The Discontinuity Guide (Doctor Who)
The Discontinuity Guide (Doctor Who)
by Paul Cornell
Edition: Paperback

5.0 out of 5 stars which I haven't yet got (and which seems exorbitantly priced) I should like to defend this book from some of the negative ..., 23 July 2016
On the understanding this is a review of the first (1995) edition and the 2004 one, which I haven't yet got (and which seems exorbitantly priced) I should like to defend this book from some of the negative criticism it has had over the years. Sure, the "double entendres" come over as puerile (when the scripts were written no-one had any idea that certain words and passages would come to be seen as suggestive X years later), though amusing nonetheless. I also think the writers of the book were taking liberties, perhaps hostages to fortune, in the range of sources they cite as having been inspirations for the stories (they themselves admit that the books etc in question only "may have" been that. And their opinions on the merit of certain of the stories are subjective,even if it's still good to have them; I actually enjoyed The Daemons and Planet of the Spiders on viewing them thirty years after their original transmissions. In other words, The Discontinuity Guide needs to be handled with caution. However, it's still indispensable. It delivers what a breakdown of the narrative of each story (though we deserve, and I think are still waiting for, a decent one of those) cannot quite, by its very different treatment of the subject. The "Continuity" sections are essential for prospective "Who" writers, to whom those on "Links","Future History", "Untelevised Adventures" etc. will also be useful. And the book is light-hearted (not just Double Entendres but Goofs, Fashion Victims and Dialogue Disasters), in a way which makes it a joy to read. My copy too is well-thumbed, and unsurprisingly so.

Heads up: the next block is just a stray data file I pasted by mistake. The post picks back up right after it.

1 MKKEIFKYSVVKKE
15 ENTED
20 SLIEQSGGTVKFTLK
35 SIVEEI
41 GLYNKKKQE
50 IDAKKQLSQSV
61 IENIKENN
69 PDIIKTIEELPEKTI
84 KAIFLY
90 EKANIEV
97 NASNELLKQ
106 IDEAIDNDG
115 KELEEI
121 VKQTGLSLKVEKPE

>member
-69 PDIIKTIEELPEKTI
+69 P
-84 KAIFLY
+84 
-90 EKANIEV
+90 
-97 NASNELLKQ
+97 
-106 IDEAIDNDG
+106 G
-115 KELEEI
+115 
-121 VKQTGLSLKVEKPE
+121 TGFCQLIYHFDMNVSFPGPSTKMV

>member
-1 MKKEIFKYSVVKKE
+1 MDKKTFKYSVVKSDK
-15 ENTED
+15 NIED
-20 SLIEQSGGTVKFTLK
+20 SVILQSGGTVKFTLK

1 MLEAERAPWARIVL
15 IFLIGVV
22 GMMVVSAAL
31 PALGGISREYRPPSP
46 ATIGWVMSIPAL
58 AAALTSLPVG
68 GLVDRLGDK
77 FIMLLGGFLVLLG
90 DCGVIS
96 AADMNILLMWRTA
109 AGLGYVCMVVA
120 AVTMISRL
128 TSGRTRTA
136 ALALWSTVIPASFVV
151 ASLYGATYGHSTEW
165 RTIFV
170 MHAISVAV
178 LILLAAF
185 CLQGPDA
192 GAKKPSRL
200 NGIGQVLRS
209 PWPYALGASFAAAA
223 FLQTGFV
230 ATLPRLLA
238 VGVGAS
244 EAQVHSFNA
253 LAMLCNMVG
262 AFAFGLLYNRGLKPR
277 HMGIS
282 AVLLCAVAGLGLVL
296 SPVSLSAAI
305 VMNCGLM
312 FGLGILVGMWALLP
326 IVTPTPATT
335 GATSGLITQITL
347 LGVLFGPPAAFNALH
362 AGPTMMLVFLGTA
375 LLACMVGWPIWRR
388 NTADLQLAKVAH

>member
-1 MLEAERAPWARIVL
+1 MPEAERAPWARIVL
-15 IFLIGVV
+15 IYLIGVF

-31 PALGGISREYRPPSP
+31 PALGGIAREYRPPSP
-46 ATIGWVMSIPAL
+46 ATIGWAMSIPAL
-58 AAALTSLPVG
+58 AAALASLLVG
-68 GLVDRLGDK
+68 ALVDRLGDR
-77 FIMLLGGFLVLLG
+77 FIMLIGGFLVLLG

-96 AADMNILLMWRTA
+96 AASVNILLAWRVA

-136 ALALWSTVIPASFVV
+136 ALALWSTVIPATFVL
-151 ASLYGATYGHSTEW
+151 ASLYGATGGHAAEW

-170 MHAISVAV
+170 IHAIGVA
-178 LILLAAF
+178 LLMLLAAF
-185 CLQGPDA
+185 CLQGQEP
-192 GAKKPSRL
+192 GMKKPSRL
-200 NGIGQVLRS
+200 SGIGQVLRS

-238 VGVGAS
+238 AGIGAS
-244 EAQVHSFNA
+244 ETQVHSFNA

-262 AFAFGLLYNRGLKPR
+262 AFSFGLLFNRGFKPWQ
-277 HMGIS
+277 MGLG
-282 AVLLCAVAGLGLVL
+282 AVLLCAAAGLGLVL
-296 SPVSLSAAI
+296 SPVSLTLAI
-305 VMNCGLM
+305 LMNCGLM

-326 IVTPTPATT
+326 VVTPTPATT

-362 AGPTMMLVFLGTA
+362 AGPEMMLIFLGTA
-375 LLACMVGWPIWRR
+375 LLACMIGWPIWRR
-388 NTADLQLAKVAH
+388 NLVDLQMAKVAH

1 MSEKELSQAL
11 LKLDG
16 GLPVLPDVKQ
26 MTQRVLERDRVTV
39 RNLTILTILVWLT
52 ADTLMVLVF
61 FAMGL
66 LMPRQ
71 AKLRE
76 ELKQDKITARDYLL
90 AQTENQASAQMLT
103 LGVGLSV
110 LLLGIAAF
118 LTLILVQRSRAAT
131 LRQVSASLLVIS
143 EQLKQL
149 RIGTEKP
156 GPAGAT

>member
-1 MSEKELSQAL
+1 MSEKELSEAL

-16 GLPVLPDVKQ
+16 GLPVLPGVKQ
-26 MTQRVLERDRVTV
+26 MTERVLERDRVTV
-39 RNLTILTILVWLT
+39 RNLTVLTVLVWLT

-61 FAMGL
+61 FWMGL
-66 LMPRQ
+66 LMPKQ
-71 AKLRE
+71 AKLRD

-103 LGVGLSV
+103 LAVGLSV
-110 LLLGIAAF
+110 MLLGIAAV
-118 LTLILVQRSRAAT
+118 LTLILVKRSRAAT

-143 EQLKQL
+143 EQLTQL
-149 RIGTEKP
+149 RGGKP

Jack in the Wallows
Jack in the Wallows
by Shalbey Bellaman
Edition: Paperback
Price: £6.99

1 of 1 people found the following review helpful
4.0 out of 5 stars I think they would probably enjoy it. Person-ally I found the narrative a little ..., 14 July 2016
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This review is from: Jack in the Wallows (Paperback)
I ought of course to look at this book from the point of view of a child reading it, not an adult doing so. I think they would probably enjoy it. Person-ally I found the narrative a little hectic and undisciplined, and it was a while before it started to grab me. However I did like the denouement and there were some interesting ideas on display, along with moments of genuine humour of the sort a young audience would appreciate. We are presented with a self-contained, very Tolkien-like (he was obviously an inspiration) fantasy universe inhabited by a menagerie of weird and wonderful creatures, some enchanting, some terrifying (the Gangrals). The front cover is wonderful, as is the internal artwork. Not so hot are the irritating typos (in several places the text isn't properly justified and there are one or two full stops missing), but these are not the fault of the author. Altogether Shalbey Bellaman is a very promising writer who will be well worth looking out for in the future.


Doomwatch - Series 1-3 The Remaining Episodes [DVD]
Doomwatch - Series 1-3 The Remaining Episodes [DVD]
Dvd ~ Simon Oates
Price: £20.99

2 of 3 people found the following review helpful